On Prompt Engineering, What is it and 3 Tips to Craft Better Prompts

Learn prompt engineering with tips on crafting effective prompts, including context + instruction, role prompting, and chain-of-thought techniques.

Author: Mustafa Yıldız

Any system, in its simplest form, has 3 components. These are as follows:

  1. Input
  2. Process
  3. Output


In a scenario where Process is a constant or a fixed component or a component which is outside the sphere of influence, it is highly likely that better Input will make for better Output.

An analogy centered around “system” concept may be helpful in the context of interactions with a generative AI (gen AI) model:

  1. Input : Prompts, and the practice of writing them is called Prompt Engineering.
  2. Process : Interacting with gen AI model/tool of choice.
  3. Output : Results the user gets after each interaction.


Before jumping to the tips for crafting better prompts, the writer of the blog post you are reading right now wants to share that he finds the word “Engineering” too ambitious for the interactions being executed. Would you call someone who is good at Google Search a Google Search Engineer? 😊


Tip 1

Context + Instruction or Instruction + Context


Prompt engineering is the practice of designing and refining prompts to effectively interact with AI models, particularly large language models like GPT-4. This involves crafting the inputs or questions given to the model to achieve spesific, desired outputs. The goal is to elicit the most accurate, relevant, and useful responses from the AI.

Explain the above in one sentence!

Tip 2

Role Prompting. This helps the model keep its answers within the expected knowledge domain of the role.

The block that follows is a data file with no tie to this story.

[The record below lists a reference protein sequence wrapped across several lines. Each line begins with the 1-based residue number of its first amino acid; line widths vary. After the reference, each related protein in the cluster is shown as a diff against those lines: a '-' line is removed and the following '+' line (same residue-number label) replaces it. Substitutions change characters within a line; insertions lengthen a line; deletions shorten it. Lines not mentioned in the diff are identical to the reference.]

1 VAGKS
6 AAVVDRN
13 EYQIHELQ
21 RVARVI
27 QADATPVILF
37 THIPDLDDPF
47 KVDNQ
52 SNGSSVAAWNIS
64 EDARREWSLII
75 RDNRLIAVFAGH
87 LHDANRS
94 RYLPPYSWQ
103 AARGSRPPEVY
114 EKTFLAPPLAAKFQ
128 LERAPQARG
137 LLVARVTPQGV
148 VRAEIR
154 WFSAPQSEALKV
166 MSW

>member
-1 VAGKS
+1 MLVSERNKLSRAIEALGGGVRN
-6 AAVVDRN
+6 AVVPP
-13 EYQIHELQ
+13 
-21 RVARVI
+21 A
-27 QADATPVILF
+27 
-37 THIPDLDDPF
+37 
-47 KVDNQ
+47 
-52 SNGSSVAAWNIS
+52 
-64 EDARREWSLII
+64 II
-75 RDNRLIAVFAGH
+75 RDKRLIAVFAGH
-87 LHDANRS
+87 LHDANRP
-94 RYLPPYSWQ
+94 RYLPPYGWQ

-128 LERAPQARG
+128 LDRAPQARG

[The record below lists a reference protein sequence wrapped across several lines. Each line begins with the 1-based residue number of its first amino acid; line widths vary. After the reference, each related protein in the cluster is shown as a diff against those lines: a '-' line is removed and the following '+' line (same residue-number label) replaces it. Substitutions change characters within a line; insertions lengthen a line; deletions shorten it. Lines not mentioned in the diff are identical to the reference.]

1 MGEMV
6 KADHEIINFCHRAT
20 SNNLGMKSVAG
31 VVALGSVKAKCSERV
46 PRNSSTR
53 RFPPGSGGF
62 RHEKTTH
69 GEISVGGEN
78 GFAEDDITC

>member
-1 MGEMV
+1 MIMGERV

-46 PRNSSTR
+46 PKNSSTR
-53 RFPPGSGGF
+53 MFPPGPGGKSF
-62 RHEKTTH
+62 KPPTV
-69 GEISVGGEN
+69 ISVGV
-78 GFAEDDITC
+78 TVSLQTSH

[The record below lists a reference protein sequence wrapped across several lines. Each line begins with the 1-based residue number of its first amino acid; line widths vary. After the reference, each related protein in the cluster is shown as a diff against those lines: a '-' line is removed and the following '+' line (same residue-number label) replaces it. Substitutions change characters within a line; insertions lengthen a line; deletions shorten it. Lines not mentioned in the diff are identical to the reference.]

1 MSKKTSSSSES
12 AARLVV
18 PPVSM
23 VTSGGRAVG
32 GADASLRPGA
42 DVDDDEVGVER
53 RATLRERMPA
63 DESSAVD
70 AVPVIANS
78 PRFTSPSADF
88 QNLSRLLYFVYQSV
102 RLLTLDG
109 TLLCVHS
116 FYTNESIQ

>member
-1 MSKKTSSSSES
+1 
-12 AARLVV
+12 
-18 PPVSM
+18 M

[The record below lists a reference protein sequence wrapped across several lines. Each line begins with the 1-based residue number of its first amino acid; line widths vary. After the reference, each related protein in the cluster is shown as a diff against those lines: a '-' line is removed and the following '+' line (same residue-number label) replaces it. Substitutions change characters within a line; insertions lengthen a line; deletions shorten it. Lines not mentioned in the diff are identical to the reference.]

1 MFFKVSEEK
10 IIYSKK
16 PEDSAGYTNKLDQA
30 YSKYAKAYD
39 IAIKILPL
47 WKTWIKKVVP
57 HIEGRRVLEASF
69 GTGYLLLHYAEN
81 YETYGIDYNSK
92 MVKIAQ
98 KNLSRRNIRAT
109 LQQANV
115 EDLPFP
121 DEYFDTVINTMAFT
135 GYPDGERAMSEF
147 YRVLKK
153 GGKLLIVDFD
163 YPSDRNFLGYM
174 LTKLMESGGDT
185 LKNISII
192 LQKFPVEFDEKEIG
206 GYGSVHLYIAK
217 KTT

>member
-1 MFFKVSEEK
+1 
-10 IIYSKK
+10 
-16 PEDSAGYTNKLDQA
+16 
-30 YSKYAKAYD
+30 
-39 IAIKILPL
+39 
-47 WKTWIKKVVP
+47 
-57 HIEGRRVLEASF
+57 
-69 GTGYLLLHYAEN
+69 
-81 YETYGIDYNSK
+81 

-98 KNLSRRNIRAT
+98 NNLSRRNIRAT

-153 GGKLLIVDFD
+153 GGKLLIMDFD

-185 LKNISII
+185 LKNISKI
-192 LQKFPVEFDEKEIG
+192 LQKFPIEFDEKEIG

Act as if you are a primary school teacher, and you are working with 8 year-olds. A student asks the following question -How does the Internet work?-. How would you answer? Keep the answer short and concise.

Tip 3

Chain-of-Thought (CoT) Technique. A step-by-step approach to understand and improve the model’s reasoning capability for further prompts, thus; desired outcomes.


There are 20 eggs in a basket. Half of the eggs are chicken eggs, and half of the chicken eggs are dark yellow. How many dark yellow chicken eggs are there in the basket?

Let’s think step by step.

share this post:

Searching Anything Else? Here’s more

3 People Abstracting Geometric Texture

Culture at Risk: The Hidden Costs of Cost-Cutting Measures

During economic crises, businesses often turn to “cost-cutting,” impacting consumer spending and business investment. This approach, driven by short-term goals, strains stakeholder relations and morale. Leaders are pressured to justify departmental functions, potentially tailoring justifications for management. The Barret Values Center warns of the negative impact on company culture and success. Businesses should prioritize strategic investment and innovation for sustainable success.

Read More »